We are the ones who have to support our walls

Shatila Stories
a collaborative novel from Peirene Press

Authors: Omar Khaled Ahmad, Nibal Alalo, Safa Khaled Algharbawi, Omar Abdellatif Alndaf, Rayan Mohamad Sukkar, Safiya Badran, Fatima Omar Ghazawi, Samih Mahmoud, Hiba Mareb

Editors: Meike Ziervogel, Suhir Helal

Translator from Arabic: Nashwa Gowanlock

This novel is the outcome of a series of writing workshops that Peirene Press and the NGO Basmeh & Zeitooneh held at the Shatila refugee camp in Lebanon, which is home to up to 40,000 refugees, largely Palestinian and Syrian. Nine refugee writers wrote their own fictional stories set in Shatila, which the editors helped them to hone and weave together into a single narrative. The outcome is a piece of fiction that gives a true flavour of life in Shatila.

The story, perhaps unsurprisingly, is a series of vignettes. The same characters start and end the story, and others do recur, but some sections are more loosely connected – a name mentioned in one chapter becomes central in another chapter, but then we don’t meet them again.

Where this book’s strength lies is the Shatila setting. Throughout, Shatila is ever-present and brought to life in all its terrifying – and life-threatening – ramshackle chaos. Whether the chapter is about romance, or debt, or bullying, or careers and education, the facts of living in a refugee camp – in this refugee camp – are never forgotten. The photographs at the start and end of the book by Paul Roman also help to place the physical reality of Shatila, though only the writers can establish its emotional truth.

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I can hardly begin to describe to you what I saw

Optician of LampedusaThe Optician of Lampedusa
by Emma Jane Kirby

This book, like The Gurugu Pledge falls somewhere between journalism and novel – a true story retold in novel form.

Lampedusa is an Italian island that is closer to Africa than Europe. Though refugees crossing the Mediterranean rarely aim intentionally for Lampedusa, it has over the last decade become a common site for boats gone astray. A few years ago Lampedusa’s optician Carmine Menna was taking a pleasant boat trip with his wife and friends when they heard the screams of hundreds of drowning men and women. He was reluctant to speak to reporters, but BBC journalist Emma Jane Kirby talked him into this method of telling his story.

“I can hardly begin to describe to you what I saw as our boat approached the source of that terrible noise. I hardly want to…You see, I thought I’d heard seagulls screeching…Birds. Just birds. We were in open sea, after all. It couldn’t be anything else.”

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Whichever history the whites chose for you

The Gurugu PledgeThe Gurugu Pledge
by Juan Tomás Ávila Laurel
translated by Jethro Soutar

This is the first of three books I read last weekend that create fiction from real-life accounts. It hadn’t even occurred to me before that was a genre!

On the Gurugu mountain in Morocco next to the border with the small Spanish enclave of Melilla, people from all over Africa hide in caves and tents in a makeshift camp, waiting to make their attempt on the border wall that could get them to European soil. To pass the time, the people on Gurugu mountain tell stories about where they have come from and play football (which also keeps them warm on this northerly point of the continent).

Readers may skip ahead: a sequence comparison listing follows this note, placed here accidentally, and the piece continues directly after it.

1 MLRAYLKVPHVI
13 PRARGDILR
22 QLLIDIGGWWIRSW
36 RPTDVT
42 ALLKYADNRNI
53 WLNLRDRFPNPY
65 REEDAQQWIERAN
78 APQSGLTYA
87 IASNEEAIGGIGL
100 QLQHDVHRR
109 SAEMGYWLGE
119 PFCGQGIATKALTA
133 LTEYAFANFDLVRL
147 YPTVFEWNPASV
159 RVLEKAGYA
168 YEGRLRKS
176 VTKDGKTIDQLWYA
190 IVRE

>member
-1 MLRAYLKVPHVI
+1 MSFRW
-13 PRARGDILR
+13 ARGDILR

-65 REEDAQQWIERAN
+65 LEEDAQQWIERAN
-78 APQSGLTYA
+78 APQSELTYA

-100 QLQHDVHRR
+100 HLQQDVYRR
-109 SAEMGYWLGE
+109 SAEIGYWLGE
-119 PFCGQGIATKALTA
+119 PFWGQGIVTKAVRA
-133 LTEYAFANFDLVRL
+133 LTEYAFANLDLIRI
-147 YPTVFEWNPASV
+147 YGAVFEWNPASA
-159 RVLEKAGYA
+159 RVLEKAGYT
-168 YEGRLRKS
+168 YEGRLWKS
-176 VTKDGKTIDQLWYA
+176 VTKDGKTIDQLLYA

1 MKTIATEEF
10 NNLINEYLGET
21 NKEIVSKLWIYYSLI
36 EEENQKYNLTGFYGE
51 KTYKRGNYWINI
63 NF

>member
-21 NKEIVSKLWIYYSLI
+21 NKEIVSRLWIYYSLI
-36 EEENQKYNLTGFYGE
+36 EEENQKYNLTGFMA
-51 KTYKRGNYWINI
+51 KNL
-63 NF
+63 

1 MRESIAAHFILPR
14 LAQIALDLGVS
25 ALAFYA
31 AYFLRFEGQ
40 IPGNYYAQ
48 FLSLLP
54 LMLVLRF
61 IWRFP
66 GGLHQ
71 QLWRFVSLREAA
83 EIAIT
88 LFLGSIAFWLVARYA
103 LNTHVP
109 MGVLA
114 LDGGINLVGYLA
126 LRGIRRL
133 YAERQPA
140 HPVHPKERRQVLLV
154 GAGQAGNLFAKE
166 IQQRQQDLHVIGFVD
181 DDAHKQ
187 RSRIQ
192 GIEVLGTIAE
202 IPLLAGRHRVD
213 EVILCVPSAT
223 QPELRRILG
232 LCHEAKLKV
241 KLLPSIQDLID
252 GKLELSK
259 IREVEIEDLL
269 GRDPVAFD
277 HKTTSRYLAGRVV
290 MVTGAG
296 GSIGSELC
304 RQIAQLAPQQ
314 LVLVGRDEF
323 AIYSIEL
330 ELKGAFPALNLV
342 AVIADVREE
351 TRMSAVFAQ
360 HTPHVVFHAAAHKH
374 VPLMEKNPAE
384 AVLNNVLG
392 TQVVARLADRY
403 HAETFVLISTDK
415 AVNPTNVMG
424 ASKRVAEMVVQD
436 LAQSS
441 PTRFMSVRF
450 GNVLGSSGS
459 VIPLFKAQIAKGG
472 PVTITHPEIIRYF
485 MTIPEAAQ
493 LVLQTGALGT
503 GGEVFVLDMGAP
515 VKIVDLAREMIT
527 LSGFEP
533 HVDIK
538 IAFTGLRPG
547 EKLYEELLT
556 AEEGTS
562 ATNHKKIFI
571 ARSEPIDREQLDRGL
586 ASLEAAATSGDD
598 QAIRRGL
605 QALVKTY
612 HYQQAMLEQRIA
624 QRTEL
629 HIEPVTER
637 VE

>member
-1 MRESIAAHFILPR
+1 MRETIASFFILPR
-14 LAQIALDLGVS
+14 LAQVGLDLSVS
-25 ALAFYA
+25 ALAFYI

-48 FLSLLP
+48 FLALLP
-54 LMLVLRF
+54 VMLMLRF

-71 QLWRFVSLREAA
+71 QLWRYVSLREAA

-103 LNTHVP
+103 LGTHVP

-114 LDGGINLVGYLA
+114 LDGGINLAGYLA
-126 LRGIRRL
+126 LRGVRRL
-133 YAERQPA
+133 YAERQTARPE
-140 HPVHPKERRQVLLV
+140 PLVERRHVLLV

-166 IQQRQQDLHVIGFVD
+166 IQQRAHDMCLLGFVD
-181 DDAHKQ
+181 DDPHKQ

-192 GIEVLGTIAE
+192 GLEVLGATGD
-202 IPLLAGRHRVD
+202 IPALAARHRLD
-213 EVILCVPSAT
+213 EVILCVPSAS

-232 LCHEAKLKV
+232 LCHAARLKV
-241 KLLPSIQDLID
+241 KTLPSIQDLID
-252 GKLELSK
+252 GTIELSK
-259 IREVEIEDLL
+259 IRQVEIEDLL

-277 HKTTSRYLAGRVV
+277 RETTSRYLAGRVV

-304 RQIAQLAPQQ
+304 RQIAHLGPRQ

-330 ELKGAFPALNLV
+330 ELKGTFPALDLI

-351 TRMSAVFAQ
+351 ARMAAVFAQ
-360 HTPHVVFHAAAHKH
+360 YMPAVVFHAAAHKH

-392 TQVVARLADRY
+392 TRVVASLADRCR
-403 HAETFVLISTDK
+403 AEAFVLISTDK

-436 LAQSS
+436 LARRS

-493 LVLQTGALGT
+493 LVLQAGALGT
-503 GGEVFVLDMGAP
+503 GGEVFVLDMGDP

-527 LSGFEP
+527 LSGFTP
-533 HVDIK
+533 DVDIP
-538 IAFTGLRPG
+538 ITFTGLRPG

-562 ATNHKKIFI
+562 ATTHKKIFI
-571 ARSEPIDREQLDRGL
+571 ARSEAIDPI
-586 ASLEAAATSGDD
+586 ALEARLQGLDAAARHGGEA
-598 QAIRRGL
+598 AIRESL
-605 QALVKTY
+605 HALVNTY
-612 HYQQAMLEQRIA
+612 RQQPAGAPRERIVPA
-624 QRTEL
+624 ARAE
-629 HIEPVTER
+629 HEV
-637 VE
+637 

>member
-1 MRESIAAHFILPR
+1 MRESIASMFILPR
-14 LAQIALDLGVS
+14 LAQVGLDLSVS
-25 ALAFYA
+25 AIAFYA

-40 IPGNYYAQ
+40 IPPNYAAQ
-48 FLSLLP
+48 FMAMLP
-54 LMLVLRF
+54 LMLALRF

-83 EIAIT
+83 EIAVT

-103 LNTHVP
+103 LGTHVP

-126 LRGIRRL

“There are some five hundred of us, black Africans all, and we just want to live, you know? We just want to live, but living is a serious business in Africa, for it’s often very hard and lots of people barely manage it…we need to eat. Do you understand me, Sir? Eat or manger, according to whichever history the whites chose for you.”

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Politics are what brought us together, in this room

asylum and exileAsylum and Exile: the Hidden Voices of London
by Bidisha

I picked this book up at its launch in London last week after hearing a few samples from it read aloud. It’s a short, jauntily written memoir that is deceptive in the power of what it has to say.

Bidisha is a British author, journalist and broadcaster who in 2011 started to run creative writing workshops for asylum seekers and other migrants in London, organised by English PEN. She quickly realised that most people who turned up for the class were not interested in becoming writers – they were there to improve their English or to spend some time with people in a similar situation or even to receive the free tea, cake and £8 travel subsidy provided by the charity. But she also found that didn’t matter because she discovered amazing people and had her preconceptions of refugees challenged.

“On the board, I draw a sun with a smiling face and rays and all its clichés flowing out from it: warmth, light, shininess, redness, yellowness and gold, nourishment, hope and life and growth, tanning and health, sunset and sunrise. These are all banned.

A woman with a canny face, gleaming jet skin and matte black eyes chuckles as she prepares to read hers out. Grandly, emphatically: ‘I miss the African sun because it made me sweat out all my African fat.’

Clapping, laughter and loud agreement from everyone.”

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